I was always a bit shorter than everyone else, I guess, as you can see from these photos. But I took it all VERY seriously. Muleskinner has always been very musically talented (trombone in HS and college on a music scholarship; taught himself to play guitar, banjo, fiddle, recorder, probably something else I am forgetting). He was drum major his senior year--one of the most successful competition years in the band's history. The Brigade won all of its competitions that it entered that year and performed in New York at the Macy's Thanksgiving Day Parade. I remembered all of this and wanted to have similar success during my years.

Being a freshman in high school meant undergoing freshman initiation at band camp the summer of 1986. One thing that was NOT good about following my brother and my older sister MA in band (MA was a junior when I was a freshman. She played the alto sax.) was that I had already heard MANY stories about previous initiations. Trust me when I tell you that I was a bit obsessed and worried about it all.

I won't bore you with all the details. It wasn't as bad as I had been led to believe and pretty stupid in many other ways. No one was allowed to hurt anyone, so it boiled down to stupid humiliations, being forced to recite stuff

(This sheet contains the words to the school fight song and the alma mater. For the alma mater text, see the comments.)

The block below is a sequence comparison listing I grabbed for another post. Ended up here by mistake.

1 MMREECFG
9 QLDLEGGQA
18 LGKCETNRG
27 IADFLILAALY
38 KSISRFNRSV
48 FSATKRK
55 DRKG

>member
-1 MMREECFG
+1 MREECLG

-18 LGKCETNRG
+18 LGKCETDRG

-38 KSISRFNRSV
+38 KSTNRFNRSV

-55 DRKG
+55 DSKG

(like the school alma mater, which I kept--along with my first locker combination) carrying upperclassmen's luggage and instrument cases, and the like. In the long run it was more challenging to learn the music and the corresponding marching maneuvers in the hot August summer on an asphalt parking lot.

But that wasn't all that happened in 1986 of course. I was also deeply involved in my love of Berkeley Breathed's "Bloom County" comic strip.

I owned all the books and I bought the catch-phrase tee shirt of the time . . .

. . . do you remember that? See, I was political even then. I bought that tee shirt after the 1984 election and probably took that picture to commemorate the shirt once I could no longer wear it.

Anyway, music and politics . . . defined me then and defines me now, right?

Monday, September 12, 2005

Blame the Beatles, if you must

I'm sitting here TRYING to get some productive work done tonight. Heck, I even turned off the TV . . . there really isn't much on Monday nights (unless "Kitchen Confidential" turns out to be good . . .).

But, I can't keep my mind on work.

So, I am presenting another page from one of my early scrapbooks. Maybe it is "Abbey Road" (which I am listening to) that is bringing this on.